Cookies Policy

This site uses cookies. By continuing to browse the site you are agreeing to our use of cookies.

I accept this policy

Find out more here

State And Local Cults In Han Religion

Brill’s MyBook program is exclusively available on BrillOnline Books and Journals. Students and scholars affiliated with an institution that has purchased a Brill E-Book on the BrillOnline platform automatically have access to the MyBook option for the title(s) acquired by the Library. Brill MyBook is a print-on-demand paperback copy which is sold at a favorably uniform low price.

Access this chapter

+ Tax (if applicable)

Chapter Summary

The ruler, as Son of Heaven, was to honor this divine father by conforming to the ancestral rituals inherited from the Zhou dynasty. In addition, the rules of the ancestral cult authorized sacrifice only to one's own ancestor, and therefore the Son of Heaven alone could offer sacrifices to his celestial father. The religious practices of first Han emperors were not fundamentally different from those of the Qin. The sacrifices celebrated by Emperor Huan for Laozi, associated with Huangdi, or to Wangzi Qiao, whom the chapter discusses, were all inspired in part by popular devotion. In the ancient model two systems had co-existed: either the emperor did as Gaozu and gathered at court the local cults and their officials, or he conducted ritual in person or by delegation at the site of sacrifice, as Emperor Wen did when he built a shrine at Weiyang, where Five Emperors had manifested themselves.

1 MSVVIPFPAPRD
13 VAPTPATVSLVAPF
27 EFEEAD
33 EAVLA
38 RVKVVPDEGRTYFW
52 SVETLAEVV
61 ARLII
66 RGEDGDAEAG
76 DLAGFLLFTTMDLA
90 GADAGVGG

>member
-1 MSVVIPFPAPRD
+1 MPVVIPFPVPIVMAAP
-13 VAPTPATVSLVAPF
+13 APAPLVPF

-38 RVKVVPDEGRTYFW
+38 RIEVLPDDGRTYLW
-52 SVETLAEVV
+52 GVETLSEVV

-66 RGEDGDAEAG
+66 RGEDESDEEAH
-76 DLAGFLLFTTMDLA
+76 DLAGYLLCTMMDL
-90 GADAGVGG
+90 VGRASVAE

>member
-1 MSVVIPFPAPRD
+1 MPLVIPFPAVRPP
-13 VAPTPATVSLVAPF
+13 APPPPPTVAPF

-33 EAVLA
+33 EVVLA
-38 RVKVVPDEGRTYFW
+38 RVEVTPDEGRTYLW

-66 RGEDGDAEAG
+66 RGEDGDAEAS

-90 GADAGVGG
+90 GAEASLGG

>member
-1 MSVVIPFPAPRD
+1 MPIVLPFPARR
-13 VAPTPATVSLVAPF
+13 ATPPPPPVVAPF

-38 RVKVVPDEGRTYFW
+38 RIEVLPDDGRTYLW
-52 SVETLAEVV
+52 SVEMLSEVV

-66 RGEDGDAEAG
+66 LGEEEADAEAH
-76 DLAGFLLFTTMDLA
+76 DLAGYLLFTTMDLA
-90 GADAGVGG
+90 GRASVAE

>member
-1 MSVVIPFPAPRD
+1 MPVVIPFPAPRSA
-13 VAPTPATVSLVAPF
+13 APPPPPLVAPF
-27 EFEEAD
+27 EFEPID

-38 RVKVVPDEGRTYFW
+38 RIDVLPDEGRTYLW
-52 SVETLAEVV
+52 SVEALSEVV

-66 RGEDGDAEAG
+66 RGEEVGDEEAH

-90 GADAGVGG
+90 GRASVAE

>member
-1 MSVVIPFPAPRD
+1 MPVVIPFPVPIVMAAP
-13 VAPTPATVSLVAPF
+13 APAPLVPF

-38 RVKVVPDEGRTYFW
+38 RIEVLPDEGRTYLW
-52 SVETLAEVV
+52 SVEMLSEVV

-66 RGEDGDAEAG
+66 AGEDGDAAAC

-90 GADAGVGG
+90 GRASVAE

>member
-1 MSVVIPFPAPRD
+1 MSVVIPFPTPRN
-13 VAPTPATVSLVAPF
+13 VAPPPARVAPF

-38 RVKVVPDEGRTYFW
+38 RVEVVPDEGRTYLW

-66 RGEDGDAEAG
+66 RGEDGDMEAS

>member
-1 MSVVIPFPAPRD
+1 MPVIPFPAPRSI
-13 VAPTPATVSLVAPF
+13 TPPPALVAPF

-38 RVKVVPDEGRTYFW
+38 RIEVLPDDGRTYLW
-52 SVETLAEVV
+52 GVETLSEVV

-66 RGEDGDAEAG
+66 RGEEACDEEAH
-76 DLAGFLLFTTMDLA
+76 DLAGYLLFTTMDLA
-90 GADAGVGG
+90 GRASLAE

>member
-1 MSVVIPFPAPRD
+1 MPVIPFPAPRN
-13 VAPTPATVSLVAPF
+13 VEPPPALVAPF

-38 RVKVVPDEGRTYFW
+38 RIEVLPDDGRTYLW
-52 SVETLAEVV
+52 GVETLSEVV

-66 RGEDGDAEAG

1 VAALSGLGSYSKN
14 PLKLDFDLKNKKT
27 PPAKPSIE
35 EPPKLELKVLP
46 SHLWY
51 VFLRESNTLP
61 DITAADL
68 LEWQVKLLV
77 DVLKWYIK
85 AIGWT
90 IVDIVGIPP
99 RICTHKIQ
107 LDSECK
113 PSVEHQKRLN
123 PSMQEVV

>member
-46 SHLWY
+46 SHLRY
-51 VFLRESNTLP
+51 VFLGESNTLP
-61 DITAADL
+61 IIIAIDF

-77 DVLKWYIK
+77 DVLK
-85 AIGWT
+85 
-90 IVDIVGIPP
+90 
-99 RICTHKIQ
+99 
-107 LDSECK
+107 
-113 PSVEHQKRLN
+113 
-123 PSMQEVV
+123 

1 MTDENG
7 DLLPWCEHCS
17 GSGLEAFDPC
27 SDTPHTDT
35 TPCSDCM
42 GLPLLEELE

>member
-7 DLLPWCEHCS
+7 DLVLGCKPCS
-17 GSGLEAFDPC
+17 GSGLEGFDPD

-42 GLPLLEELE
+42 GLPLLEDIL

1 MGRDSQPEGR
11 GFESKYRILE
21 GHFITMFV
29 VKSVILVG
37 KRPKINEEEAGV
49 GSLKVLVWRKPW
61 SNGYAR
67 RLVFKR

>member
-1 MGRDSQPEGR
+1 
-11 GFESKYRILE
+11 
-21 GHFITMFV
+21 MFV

Keywords: ancestral rituals; celestial father; Emperor Huan; Gaozu; Han emperors; Laozi; local cults; sacrifice; Wangzi Qiao; Zhou dynasty



Can't access your account?
  • Tools

  • Add to Favorites
  • Printable version
  • Email this page
  • Recommend to your library

    You must fill out fields marked with: *

    Librarian details
    Your details
    Why are you recommending this title?
    Select reason:
    Early Chinese Religion, Part One: Shang through Han (1250 BC-220 AD) — Recommend this title to your library
  • Export citations
  • Key

  • Full access
  • Open Access
  • Partial/No accessInformation